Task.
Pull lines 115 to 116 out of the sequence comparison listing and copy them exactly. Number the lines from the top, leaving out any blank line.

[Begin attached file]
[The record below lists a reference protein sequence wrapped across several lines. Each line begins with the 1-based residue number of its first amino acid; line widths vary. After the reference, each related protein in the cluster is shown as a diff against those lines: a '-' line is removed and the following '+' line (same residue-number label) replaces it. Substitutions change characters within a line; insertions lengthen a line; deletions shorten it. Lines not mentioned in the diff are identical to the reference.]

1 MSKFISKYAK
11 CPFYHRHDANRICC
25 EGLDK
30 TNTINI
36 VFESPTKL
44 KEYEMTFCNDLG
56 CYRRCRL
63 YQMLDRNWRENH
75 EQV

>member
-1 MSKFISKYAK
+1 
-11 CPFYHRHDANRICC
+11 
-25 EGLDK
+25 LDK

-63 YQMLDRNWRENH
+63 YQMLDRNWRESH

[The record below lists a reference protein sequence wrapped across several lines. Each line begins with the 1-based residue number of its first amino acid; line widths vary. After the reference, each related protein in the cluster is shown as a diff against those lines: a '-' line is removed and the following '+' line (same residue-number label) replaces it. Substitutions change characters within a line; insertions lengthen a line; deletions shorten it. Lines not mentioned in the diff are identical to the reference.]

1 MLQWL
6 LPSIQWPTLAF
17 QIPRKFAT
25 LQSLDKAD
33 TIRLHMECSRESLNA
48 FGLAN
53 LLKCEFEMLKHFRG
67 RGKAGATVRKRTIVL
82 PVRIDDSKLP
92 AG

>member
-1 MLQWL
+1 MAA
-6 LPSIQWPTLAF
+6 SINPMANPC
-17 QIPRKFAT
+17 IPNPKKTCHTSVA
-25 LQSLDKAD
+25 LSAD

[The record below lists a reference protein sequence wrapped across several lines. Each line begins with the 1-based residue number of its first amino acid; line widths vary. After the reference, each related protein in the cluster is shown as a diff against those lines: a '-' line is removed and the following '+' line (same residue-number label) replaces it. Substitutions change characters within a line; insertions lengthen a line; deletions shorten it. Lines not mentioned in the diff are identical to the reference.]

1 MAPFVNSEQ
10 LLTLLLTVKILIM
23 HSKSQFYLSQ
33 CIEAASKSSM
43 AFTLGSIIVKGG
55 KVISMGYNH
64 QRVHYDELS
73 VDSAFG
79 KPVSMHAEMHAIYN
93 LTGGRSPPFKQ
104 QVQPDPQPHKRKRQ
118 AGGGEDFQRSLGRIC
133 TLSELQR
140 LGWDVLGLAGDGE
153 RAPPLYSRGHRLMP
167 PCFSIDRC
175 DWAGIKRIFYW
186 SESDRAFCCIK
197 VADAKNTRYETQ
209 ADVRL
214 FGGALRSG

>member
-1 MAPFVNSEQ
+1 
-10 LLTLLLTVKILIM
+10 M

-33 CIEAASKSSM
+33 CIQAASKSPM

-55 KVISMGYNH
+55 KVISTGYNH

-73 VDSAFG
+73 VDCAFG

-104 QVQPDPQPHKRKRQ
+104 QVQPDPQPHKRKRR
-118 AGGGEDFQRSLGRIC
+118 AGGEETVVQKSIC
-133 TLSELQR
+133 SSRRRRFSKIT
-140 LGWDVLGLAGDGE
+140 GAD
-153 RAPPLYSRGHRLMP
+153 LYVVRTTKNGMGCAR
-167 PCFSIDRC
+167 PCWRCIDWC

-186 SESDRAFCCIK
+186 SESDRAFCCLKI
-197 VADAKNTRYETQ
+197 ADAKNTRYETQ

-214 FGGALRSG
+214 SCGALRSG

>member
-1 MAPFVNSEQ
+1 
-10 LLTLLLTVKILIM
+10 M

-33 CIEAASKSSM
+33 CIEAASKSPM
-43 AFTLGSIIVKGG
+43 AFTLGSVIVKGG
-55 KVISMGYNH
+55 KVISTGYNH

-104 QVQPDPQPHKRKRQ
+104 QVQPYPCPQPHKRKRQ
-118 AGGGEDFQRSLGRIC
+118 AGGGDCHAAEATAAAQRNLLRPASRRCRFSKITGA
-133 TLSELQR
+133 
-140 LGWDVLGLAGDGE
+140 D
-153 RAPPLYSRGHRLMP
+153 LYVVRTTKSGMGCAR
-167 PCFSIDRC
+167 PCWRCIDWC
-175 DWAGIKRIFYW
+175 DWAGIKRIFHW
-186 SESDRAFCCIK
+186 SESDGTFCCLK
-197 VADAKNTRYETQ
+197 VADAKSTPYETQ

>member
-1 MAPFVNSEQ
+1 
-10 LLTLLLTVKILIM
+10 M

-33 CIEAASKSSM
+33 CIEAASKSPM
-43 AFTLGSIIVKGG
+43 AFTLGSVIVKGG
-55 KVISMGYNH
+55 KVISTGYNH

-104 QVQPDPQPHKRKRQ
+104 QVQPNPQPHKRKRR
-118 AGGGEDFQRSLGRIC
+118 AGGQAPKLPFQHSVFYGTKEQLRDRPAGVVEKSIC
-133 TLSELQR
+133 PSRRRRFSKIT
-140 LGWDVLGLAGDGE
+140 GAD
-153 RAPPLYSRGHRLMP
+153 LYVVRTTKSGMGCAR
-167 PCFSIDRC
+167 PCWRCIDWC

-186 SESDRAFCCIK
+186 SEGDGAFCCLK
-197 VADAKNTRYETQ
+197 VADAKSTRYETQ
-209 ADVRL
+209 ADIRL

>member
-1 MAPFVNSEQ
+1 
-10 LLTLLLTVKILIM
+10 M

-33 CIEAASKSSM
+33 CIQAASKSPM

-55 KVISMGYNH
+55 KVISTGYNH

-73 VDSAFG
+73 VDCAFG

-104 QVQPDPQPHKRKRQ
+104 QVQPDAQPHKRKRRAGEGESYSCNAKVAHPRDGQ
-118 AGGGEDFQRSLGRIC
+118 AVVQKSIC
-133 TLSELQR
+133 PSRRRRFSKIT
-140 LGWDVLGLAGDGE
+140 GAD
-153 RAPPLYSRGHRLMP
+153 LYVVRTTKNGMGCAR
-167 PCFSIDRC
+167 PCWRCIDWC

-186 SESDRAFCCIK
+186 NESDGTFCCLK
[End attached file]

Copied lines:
+175 DWAGIKRIFHW
-186 SESDRAFCCIK